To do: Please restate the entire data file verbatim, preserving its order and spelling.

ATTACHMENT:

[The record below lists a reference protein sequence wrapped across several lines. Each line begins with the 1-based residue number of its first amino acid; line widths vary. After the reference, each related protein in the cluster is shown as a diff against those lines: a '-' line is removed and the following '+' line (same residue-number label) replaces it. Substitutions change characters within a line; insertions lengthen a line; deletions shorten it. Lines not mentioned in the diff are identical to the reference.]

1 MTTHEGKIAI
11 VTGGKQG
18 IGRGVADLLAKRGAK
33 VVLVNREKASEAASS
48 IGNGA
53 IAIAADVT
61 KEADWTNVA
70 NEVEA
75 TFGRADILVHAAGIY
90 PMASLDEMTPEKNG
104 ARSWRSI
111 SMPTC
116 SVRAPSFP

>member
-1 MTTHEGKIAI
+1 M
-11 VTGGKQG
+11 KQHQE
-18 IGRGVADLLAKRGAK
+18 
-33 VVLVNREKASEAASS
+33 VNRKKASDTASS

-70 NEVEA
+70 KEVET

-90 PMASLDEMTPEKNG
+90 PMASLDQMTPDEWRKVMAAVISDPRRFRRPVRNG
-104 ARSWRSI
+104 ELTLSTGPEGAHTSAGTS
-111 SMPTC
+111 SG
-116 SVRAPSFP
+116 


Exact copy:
[The record below lists a reference protein sequence wrapped across several lines. Each line begins with the 1-based residue number of its first amino acid; line widths vary. After the reference, each related protein in the cluster is shown as a diff against those lines: a '-' line is removed and the following '+' line (same residue-number label) replaces it. Substitutions change characters within a line; insertions lengthen a line; deletions shorten it. Lines not mentioned in the diff are identical to the reference.]

1 MTTHEGKIAI
11 VTGGKQG
18 IGRGVADLLAKRGAK
33 VVLVNREKASEAASS
48 IGNGA
53 IAIAADVT
61 KEADWTNVA
70 NEVEA
75 TFGRADILVHAAGIY
90 PMASLDEMTPEKNG
104 ARSWRSI
111 SMPTC
116 SVRAPSFP

>member
-1 MTTHEGKIAI
+1 M
-11 VTGGKQG
+11 KQHQE
-18 IGRGVADLLAKRGAK
+18 
-33 VVLVNREKASEAASS
+33 VNRKKASDTASS

-70 NEVEA
+70 KEVET

-90 PMASLDEMTPEKNG
+90 PMASLDQMTPDEWRKVMAAVISDPRRFRRPVRNG
-104 ARSWRSI
+104 ELTLSTGPEGAHTSAGTS
-111 SMPTC
+111 SG
-116 SVRAPSFP
+116 